Criticism of the absolute monarchy urgently needed a philosophy -needed it doubly since the roots-of a constitutional tradition had been so thoroughly grubbed out and the philosophy of the English Revolution was ready to hand. In the seventeenth century French philosophy and science had been relatively self-contained; in the eighteenth, as Cartesian ism hardened into a kind of scholasticism, it was deliberately supplanted by the philosophy of Locke and the science of Newton.

In political thought such a result was a foregone conclusion after the revocation of the Edict of Nantes made religious toleration a major part of any reforming philosophy. With the residence of Voltaire in England between 1726 and 1729, and of Montesquieu ten years later, the philosophy of Locke became the foundation of French enlightenment, and the admiration of English government became the keynote of French liberalism.

Henceforth the new way of ideas was the rule of philosophical and psychological speculation, and the principles of the Treatises of Government (supplemented of course by other English works) became axioms of political and social criticism. These principles were very simple and-very general.

The law of nature, or of reason, was supposed to provide an adequate rule of life without *he addition of any revealed or supernatural truth and was believed to be imprinted in essentially the same form upon the minds of all men. As a result of Hobbes and Locke, the content of the law of nature had become substantially enlightened self-interest, but because of the harmony inherent in nature a truly enlightened self-interest was thought to be conducive to the good of all. In accord with these general ethical principles; governments were held to exist only to further liberty, security, the enjoyment of property, and other individual goods.

Hence political reform must aim to secure responsible government, to make it representative, to limit abuses and tyranny, to abolish monopoly and privilege-in short, to create a society in which individual energy and capacity are the keys to power and wealth. Upon the validity of these general principles there was no substantial difference among French writers nor between them and Locke, but in France a changed environment gave to the abstractions a coloring quite different from that which they had in England.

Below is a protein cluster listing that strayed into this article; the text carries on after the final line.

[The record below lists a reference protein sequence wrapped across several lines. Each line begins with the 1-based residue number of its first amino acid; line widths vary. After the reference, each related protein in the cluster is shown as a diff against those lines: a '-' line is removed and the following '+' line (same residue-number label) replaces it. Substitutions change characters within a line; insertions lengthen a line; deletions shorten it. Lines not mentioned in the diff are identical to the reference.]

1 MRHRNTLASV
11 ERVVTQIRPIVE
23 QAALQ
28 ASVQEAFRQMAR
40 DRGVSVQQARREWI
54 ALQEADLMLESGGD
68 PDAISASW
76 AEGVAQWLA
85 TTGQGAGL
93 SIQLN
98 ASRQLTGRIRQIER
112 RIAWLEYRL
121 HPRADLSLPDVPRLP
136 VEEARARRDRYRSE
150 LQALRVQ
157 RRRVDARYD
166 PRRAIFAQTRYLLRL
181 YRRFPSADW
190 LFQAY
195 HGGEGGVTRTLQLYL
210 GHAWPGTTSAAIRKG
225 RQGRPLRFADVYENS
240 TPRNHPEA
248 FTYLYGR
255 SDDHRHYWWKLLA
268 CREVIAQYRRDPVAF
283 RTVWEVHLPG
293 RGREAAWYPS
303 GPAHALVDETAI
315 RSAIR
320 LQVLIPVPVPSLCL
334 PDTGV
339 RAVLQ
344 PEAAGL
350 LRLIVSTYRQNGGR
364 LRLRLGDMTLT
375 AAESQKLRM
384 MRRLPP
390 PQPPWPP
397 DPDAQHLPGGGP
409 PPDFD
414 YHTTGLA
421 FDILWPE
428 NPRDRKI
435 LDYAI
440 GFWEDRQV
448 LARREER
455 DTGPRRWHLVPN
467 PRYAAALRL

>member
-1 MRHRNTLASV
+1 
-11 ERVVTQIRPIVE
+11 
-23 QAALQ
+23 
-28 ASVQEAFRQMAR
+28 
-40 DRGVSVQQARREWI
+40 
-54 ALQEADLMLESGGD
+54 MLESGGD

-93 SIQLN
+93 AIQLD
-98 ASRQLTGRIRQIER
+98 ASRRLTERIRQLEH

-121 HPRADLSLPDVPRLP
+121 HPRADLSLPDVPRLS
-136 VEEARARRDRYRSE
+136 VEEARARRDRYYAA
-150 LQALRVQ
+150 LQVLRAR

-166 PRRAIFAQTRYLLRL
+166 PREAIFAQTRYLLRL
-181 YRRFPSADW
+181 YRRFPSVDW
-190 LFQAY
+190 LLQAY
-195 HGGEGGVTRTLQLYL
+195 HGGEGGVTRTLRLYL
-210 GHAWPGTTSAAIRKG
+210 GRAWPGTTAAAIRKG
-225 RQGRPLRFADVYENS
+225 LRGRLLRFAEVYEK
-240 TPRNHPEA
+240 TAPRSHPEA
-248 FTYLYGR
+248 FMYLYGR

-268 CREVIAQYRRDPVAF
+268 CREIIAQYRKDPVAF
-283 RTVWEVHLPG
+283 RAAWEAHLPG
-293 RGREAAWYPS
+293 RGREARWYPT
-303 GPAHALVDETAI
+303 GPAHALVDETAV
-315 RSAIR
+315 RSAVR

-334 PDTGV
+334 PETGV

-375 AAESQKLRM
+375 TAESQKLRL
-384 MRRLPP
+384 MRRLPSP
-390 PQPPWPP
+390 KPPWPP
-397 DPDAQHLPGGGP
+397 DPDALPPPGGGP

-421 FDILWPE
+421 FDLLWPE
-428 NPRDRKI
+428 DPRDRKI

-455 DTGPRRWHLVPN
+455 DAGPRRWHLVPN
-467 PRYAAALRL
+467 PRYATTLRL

The Changed Environment:-

Reference has already been made to the fact that the autocracy had done its work so thoroughly that no effective reform in France could attach itself to the idea of reviving the traditional constitution. The ancient ideal of a fundamental law, which sixteenth-century France had shared with all Europe and which had still vitality enough to hold an almost equal footing with sovereignty in Bodin’s philosophy, had lost all concrete meaning in the monarchy of Louis XIV.

In England it was little more than a difference of terminology if a Leveller called his birthright the right of a man or the right of an Englishman; in either case it meant something concrete in the tradition of the common law. The rights of Frenchmen-unless one meant the privileges of the nobility-would have been a practically meaningless phrase.

In consequence, the rights of man, and there was nothing else that a French liberal could appeal to, were necessarily more abstract, more detached from usage and concrete applicability, more open to speculative interpretation. In importing Locke into France, the French must omit precisely the most characteristic-at all events the most English quality of Locke’s political rationalism.

They could not import Richard Hooker or the gradual transition of ideas and institutions which made it passable for Locke to attach his philosophy to a tradition continuous with St. Thomas and the Middle Ages, nor could they tie back the new philosophy to any French thinker of the sixteenth century. The historical and with it the relatively conservative quality of the English Revelation in fact as well as in idea was bound to be lost.

The effect of this upon French political philosophy was profound. Reason was placed in stark opposition to custom and fact as it had never been in Locke. Probably no English politician would ever have said, as a speaker said before the National Convention.

In dealing with matters so weighty I have sought the truth in the natural order of things and nowhere else. I have desired, so to speak, to preserve the virginity of my thought.